Chemistry- Unit 1- Alkanes

HideShow resource information
  • Created by: FireDwarf
  • Created on: 23-11-13 11:35
General formula for an alkane?
1 of 52
Not very reactive, they burn and are used as fuels, they have van der waal forces between molecules
2 of 52
Ring alkane formulas?
3 of 52
How do their boiling points increase?
As molecular size increases, force of van der waals increases therefore causing stronger dipole induced attaction and therefore more energy required to break them apart.
4 of 52
5 of 52
C5 C17
6 of 52
C18 onwards
7 of 52
Why do branched chains have diffrent boiling points?
They are lower- the chains are not as packed closley together and therefore fewer points of contact between molecules and weaker van der waals.
8 of 52
What does crude oil contain?
Branched and unbranched alkanes, cycloalkanes,arenes, impurities (sulphur).
9 of 52
Where is the fractional distilation collumn cooler?
At the top, heat decreases as we move up.
10 of 52
State some facts about it?
350 degrees heated and then pumped into collumn near the bottem. Most fractions are gases, liquids fall to the bottem.
11 of 52
What are bubble caps?
they force hot vapours to mix with the liquid that has condensed therefore aiding the seperation.
12 of 52
How does it work?
Alkanes with a boiling point at each fraction will condense there. If their boiling point is not that temperture, they wll continue to rise through the collumn.
13 of 52
What are alkanes in water?
Insouble - water molecules are held together by strong hydrogen bonding which is stronger then van der waals.
14 of 52
What is cracking?
When long hydrocarbon chains are broken into more useful smaller hydrocarbon chains. Often done because the shorter chains have more economic value.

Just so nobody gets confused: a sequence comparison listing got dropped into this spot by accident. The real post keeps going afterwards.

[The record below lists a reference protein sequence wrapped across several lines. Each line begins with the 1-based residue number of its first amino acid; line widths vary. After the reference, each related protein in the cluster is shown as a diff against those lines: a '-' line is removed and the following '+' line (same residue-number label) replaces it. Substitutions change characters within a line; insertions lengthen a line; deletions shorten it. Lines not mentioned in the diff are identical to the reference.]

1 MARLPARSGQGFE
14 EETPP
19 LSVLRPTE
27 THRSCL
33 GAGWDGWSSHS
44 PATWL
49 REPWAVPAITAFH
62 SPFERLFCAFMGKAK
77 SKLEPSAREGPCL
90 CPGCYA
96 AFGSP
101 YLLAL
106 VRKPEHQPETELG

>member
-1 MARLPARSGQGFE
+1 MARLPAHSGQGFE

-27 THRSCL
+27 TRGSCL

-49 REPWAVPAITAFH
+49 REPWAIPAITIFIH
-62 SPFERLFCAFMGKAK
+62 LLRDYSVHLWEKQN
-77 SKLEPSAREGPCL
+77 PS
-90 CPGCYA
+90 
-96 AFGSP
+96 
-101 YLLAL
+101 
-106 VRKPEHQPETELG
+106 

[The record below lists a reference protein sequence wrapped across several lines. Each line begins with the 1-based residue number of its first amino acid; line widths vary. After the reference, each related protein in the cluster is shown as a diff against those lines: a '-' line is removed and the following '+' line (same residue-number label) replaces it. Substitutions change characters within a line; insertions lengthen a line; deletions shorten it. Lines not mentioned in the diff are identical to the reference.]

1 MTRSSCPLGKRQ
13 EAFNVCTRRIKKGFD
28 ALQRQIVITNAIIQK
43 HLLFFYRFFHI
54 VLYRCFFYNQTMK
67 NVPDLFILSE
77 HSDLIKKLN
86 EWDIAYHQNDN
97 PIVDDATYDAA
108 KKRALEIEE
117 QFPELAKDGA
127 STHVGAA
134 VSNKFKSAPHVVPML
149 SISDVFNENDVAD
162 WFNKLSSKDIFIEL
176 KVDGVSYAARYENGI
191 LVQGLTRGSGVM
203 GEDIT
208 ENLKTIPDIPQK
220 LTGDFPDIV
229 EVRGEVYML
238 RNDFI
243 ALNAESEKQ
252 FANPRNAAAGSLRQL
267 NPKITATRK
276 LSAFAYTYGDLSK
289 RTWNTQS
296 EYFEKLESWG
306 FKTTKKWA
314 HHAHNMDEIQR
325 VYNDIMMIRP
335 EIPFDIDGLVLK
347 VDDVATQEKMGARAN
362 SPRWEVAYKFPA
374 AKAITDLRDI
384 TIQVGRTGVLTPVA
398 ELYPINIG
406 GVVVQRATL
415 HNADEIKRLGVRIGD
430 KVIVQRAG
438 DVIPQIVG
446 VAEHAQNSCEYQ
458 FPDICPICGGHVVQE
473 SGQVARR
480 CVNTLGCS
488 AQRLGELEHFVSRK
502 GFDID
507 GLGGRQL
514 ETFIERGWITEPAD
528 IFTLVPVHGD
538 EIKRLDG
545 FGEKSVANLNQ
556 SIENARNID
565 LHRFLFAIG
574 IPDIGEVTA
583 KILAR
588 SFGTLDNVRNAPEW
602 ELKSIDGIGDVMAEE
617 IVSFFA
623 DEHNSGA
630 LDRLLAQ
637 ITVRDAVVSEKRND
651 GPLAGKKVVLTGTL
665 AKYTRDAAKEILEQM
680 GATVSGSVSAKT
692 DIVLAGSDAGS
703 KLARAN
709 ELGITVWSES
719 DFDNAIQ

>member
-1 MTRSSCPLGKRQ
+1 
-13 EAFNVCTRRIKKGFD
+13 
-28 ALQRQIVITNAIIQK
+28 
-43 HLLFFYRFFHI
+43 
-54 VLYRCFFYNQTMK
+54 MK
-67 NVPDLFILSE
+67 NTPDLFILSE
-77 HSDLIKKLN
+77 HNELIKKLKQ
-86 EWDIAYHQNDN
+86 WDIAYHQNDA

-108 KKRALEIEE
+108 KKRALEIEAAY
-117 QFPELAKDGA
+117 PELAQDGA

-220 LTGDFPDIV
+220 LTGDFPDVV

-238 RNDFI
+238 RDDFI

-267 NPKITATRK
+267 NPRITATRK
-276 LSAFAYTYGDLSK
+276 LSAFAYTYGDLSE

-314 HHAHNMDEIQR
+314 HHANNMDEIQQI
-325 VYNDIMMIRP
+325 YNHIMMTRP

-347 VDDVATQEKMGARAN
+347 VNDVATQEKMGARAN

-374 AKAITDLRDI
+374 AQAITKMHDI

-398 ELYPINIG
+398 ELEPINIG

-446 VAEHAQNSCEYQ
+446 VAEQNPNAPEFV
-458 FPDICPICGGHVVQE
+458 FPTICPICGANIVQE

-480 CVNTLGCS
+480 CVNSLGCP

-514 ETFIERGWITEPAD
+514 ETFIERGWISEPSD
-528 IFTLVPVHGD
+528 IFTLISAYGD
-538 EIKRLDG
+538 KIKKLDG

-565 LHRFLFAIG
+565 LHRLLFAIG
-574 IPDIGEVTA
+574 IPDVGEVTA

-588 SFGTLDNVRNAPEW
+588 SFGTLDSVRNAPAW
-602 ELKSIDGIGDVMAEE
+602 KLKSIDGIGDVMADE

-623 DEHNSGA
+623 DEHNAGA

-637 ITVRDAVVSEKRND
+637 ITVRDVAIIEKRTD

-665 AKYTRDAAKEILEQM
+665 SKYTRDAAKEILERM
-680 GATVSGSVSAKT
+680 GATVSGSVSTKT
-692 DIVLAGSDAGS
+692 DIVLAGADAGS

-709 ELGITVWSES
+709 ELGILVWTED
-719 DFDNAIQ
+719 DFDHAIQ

15 of 52
Why do we crack?
To produce more useful and therefore economicly valuable shorter chains & alkenes which are more reactive then alkanes.
16 of 52
How do we complete thermal cracking?
Heating alkanes to a high tempertures under high pressure, causing carbon carbon bonds to break and producing alkane and alkene
17 of 52
How high is the temp? How high the pressure?
700-1200K & 7000kpa.
18 of 52
How do we form the products, what occurs?
The bonds break, causing the convalently bonded electrons to become unpaired, becoming free radicals. These are highly reactive and react to form a variety of short chains.
19 of 52
Why is an alkene formed?
because there is not enough hydrogens to form an alkane, and therefore alkene is formed.
20 of 52
What does it usually produce?
Hydrogen (sometimes), higher proportition of alkenes.
21 of 52
where can the chain break?
At any point, not always the middle.
22 of 52
What is catalytic cracking?
Lower temp & lower pressure, using a catalyst ( zeolite) to break the carbon carbon bonds.
23 of 52
What are the products usually?
branched alkanes, cycloalkanes, aromatic compounds. Gases mostly.
24 of 52
Catalytic , lower temps & lower pressure, less cost. More alkenes in thermal, more alkanes in catalytic.
25 of 52
Temp & pressure?
720k & higher then 100kpa but lower then 700kpa.
26 of 52
Combustion of alkanes? 2 Types?